May 6th, 2009

eyes black and white

Hell of an Ending

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And so for all I know, his eventual abduction by a ghost may be Don Giovanni's latest invention, staged by himself to get rid of all these former victims who are now running after him and spoiling his fun. His being taken to hell by the animated statue of the commander through a gaping hole in the ground alit with huge flames is timed just so that these pursuers can witness it through a window. Then, whereas in the front of the stage his irate victims turned chasers sing his demise in their final moralizing Questo è il fin, I see a trapdoor opening in the floor in the back of the stage. Out of it climbs the actor who played the statue of the commander, now quite limber rather than slow as a rigid statue; soon he's helping Don Giovanni himself out of the basement. As the actor starts removing the make up and the costume of the commander, Don Giovanni takes out his purse and pays him in gold. When he is done, the actor salutes and leaves, and Don Giovanni makes a sign to Leporello to continue with the plan: keeping the idiots busy singing and believing, while he gallops to the next city where Leporello will join him later. Before he goes, Don Giovanni dons the long clothes of a monk, complete with a hood hiding his face. One last time, he makes obscene gestures at his victims, to silently mock their superstition. His evil adventures may very well be headed to an inevitably violent conclusion, it's just not going to come from this particular gullible lot. He then walks victoriously to the door, composes himself into the character of a travelling monk, and leaves the stage incognito.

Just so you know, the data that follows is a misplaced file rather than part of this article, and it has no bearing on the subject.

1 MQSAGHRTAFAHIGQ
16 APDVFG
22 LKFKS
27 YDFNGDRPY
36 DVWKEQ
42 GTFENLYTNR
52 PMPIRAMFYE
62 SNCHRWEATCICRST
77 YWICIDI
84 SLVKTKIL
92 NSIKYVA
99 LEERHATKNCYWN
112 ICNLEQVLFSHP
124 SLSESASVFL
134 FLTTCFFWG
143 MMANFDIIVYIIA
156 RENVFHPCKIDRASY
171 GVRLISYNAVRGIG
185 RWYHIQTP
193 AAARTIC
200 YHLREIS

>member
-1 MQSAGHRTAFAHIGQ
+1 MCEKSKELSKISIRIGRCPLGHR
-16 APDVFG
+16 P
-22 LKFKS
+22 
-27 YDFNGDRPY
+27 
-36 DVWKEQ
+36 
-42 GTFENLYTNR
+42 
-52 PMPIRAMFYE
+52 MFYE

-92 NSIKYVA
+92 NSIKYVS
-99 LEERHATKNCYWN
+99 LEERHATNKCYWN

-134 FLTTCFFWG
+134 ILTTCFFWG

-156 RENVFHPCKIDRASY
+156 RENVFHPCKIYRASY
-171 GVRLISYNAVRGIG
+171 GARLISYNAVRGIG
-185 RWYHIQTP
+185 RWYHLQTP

At least, that's how things would turn out if I had a say in a production of Mozart's masterpiece. It would certainly bother me quite a bit to let the scoundrel literally get away with murder scot-free; but after all unhappy endings are par for the course in Opera.